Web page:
Diarmuid Early at Modeloff in 2014

The undisputed face of Excel as an Esport is Diarmuid Early. With a PHD in computer science, Diarmuid is the five-time finalist of the original Excel origin tournament ModelOff and top ranked Excel master at the Financial Modeling World Cup. So hot is Excel that the last competition was aired by ESPN and watched by tens of thousands of fans. Here he reveals the secrets to his Excel success

What is your background?

I studied math and physics at university and then a PHD in computer science. After that I was at Boston Consulting Group in London, Deutsche Bank in London. I am now the founder of Early Days Consulting. 

When did you become known for Excel skills?

Early in my career [ In 2008], At Boston Consulting Group]. If there was someone who was good at something people figured that out pretty quickly. Before too long, people decided I was the person to go to with questions on Excel. It would often happen that on a Friday (a more relaxed day) I would have a number of colleagues over the course of the day asking me, ‘how can I do this?’. It was not exactly a long line but a steady stream of people.

Did Excel make you popular?

It did. It made me popular with my peers. It also made me popular with management and the staffing pool with the type of work I was given.  

What advice would you give on Excel learning?

I advise people to take the time to do something the right way or smart way early on – even if it ends up taking longer. For instance, if you want to combine two datasets, learning to use V-Lookup and then doing it will take longer than sorting the two lists and then manually cutting and pasting. But if you spend that time learning V-Lookup or PowerQuery then the next 100 times you do it you will be much much faster. Early on in a job when people expect you to be bungling and hopeless anyway is very much the time to do this.If it takes three hours and the next time it takes you 10 minutes they will say this person learns really fast. It’s a big time saver later on.

What was the last thing you Googled how to do in Excel?

I Google things all the time. I recently Googled to see if there’s a way to use the new UNIQUE formula on a two-dimensional array to give one list of all the values that occur in the whole range. It turns out that there isn’t – I had to make one myself.

What do you love about Excel and competitive Excel?

I really enjoy a good problem solving challenge in Excel. I get this same enjoyment in trying to challenge a problem in Mathematica or a problem in Java but Excel is what I use much more of the time. I guess it is the math side of my brain that gets a kick out of it.

Are you surprised at how big the audience has become for Excel competitions?

Yes I am very surprised. That was pretty cool to see honestly. 

Do you get fan mail?

I get a lot of LinkedIn connection requests from a lot of aspiring financial modelers from all over the world. People often ask me questions about how do you learn? How do you get better?

Has competitive success been good for business?

Yes, since I started my consultancy I have always kind of said this is my rate which is deliberately high  and if you don’t want to pay it, I am happy to try and connect you to other people.It’s a little easier to say that and have the confidence to know that inbounds are coming since I am a bit more widely known than I used to be.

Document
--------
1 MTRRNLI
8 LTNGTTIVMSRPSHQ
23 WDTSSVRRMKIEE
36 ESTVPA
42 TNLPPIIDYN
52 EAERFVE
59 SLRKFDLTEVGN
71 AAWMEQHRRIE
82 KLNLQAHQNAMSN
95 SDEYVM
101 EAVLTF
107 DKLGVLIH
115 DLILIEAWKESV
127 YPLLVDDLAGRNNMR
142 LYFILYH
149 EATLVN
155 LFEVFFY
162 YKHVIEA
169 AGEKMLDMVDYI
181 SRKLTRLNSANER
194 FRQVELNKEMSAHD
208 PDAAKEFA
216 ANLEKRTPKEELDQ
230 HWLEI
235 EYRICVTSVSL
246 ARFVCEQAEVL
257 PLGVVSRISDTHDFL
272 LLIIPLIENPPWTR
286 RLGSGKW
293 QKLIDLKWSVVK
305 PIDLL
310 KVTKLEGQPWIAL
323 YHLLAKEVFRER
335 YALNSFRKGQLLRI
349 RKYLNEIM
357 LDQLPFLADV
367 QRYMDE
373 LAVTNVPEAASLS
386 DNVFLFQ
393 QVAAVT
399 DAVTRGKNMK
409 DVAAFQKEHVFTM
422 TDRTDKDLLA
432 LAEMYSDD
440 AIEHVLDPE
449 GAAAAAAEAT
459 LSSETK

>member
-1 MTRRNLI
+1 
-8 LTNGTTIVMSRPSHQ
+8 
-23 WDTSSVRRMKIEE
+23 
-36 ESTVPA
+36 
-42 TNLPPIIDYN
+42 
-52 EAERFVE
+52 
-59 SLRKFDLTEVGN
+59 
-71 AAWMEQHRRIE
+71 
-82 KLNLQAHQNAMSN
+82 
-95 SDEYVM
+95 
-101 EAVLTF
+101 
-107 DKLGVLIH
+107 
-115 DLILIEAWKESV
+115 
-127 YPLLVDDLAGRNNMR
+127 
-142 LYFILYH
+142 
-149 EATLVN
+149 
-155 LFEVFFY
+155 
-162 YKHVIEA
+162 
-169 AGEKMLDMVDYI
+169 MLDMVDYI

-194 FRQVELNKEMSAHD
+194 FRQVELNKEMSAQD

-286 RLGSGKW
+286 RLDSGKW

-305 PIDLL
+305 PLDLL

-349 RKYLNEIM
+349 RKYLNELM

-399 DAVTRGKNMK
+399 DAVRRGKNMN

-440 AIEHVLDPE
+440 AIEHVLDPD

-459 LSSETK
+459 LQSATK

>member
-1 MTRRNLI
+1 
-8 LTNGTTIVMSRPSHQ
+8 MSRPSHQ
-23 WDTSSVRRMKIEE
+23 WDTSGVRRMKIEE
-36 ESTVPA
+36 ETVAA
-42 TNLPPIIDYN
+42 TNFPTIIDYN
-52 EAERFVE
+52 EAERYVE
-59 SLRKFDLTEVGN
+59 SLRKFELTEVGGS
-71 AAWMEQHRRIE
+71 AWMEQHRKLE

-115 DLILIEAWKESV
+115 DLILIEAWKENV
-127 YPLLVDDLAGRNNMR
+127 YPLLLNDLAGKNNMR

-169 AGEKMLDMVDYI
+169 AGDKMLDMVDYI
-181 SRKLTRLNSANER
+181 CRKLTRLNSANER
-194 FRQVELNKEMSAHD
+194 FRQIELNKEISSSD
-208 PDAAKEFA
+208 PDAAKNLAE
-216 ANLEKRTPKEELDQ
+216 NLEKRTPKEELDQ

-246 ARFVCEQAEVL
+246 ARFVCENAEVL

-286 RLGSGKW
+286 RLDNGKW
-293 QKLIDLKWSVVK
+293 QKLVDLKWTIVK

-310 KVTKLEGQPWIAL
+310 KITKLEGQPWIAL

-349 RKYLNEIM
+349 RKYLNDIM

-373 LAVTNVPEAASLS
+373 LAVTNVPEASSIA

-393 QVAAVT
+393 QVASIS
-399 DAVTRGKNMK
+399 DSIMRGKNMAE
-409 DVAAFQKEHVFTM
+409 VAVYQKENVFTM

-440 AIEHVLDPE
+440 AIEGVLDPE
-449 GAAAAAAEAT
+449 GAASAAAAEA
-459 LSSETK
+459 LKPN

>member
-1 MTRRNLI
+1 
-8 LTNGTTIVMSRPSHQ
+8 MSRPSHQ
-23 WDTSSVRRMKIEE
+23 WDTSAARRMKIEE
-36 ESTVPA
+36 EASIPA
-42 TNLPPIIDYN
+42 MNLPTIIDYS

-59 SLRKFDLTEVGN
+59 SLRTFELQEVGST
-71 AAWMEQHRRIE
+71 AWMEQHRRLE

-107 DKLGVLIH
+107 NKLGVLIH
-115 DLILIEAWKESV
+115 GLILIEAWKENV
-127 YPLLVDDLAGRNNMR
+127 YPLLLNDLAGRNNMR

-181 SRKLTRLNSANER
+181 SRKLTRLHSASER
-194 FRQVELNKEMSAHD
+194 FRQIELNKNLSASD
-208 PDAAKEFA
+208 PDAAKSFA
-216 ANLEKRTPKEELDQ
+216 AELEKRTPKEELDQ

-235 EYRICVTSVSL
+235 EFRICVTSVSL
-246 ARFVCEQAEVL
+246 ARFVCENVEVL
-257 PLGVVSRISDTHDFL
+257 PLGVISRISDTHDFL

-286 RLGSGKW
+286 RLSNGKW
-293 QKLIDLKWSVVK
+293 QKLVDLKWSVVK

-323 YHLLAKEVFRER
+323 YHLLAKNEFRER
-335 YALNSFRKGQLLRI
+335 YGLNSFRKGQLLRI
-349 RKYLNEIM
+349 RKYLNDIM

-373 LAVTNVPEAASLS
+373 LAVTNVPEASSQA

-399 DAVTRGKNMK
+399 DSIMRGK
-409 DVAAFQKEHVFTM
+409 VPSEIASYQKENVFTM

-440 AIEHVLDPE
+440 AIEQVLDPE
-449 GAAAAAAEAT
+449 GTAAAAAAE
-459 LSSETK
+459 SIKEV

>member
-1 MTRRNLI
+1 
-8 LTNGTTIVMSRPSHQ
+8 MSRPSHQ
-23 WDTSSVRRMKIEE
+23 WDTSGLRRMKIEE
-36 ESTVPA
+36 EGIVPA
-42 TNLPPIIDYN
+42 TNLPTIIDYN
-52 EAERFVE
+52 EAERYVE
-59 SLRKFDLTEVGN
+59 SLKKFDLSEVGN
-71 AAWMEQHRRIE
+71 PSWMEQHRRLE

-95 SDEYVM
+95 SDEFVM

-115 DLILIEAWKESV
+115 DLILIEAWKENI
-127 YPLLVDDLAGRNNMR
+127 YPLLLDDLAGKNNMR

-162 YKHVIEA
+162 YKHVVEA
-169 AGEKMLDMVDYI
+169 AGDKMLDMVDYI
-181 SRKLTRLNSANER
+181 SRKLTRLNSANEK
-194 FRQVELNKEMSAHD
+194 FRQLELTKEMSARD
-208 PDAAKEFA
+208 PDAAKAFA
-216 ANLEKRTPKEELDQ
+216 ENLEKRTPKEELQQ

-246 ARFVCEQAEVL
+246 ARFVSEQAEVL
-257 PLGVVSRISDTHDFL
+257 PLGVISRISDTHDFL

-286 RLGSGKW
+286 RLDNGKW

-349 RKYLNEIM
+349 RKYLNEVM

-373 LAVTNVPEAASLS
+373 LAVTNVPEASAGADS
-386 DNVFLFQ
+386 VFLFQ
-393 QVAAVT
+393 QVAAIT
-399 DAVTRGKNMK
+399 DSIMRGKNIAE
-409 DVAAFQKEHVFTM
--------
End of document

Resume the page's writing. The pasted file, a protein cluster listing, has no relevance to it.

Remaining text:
What is the payout for winning?

The first year I won Modeloff, I won $30,000. For four or so years they had big prizes. It has mostly been smaller since then – last year I won the Financial Modeling World Cup that was $5000, which is more typical now. 

Why are there so few women in Excel as a sport?

There are depressingly few, despite a lot of effort by a few people over many years. The person who won the first Modeloff I entered was Hilary Smart.

Hillary Smart

She and I both entered  10 years ago – she is probably a more mature and well-balanced person than me and said after a little while I don’t really have anything to prove any more so I am going to stop doing this. In contrast I get a kick out of this so I am going to keep doing this as long as they let me. A lot of the marketing back in the day was macho, who is going to crush this model? Kind of thing. The idea of competitive financial modeling is a little bit of a bro idea in the first place, and the marketing emphasized that in a way that didn’t probably attract that many women to the competition. It’s always a bit depressing when you see a picture of the top 20 and it’s often all guys. There is no way this is actually the best 20 people with no women in the group. 

Do you use a mouse with Excel?

There’s lots of flame wars when it comes to Excel. I guess it is in some people’s interest to stake out a strong position, say on V-Lookup vs Index Match vs X-Look or say I never use a mouse. There’s very few things that I never do in Excel. I flip between V-look up and Index Match depending on the situation or mood I am in. I use a mouse when it’s appropriate, probably not a lot but, you know, it’s there for a reason. 

Do you ever use Google Sheets?

I like it for -here’s a random use case example, my son goes to a playgroup which parents run and we needed a COVID-19 health screener, answering various questions. It was super easy to make a little Google form that each parent could have their link to and hit submit, and then there was a sheet that sucks all of that in and shows here are the 10 people that are supposed to be in class today, and who have passed the screening. Excel is getting to be more online, but Sheets is ahead in that respect. There are a couple of functions in Sheets that are kind of cool and I wish Excel had (flatten, and the query function). 

You produce some great YouTube videos. Will you have a TikTok channel?

I am not cool enough to have a TikTok channel. I struggle to keep my videos below 45 minutes.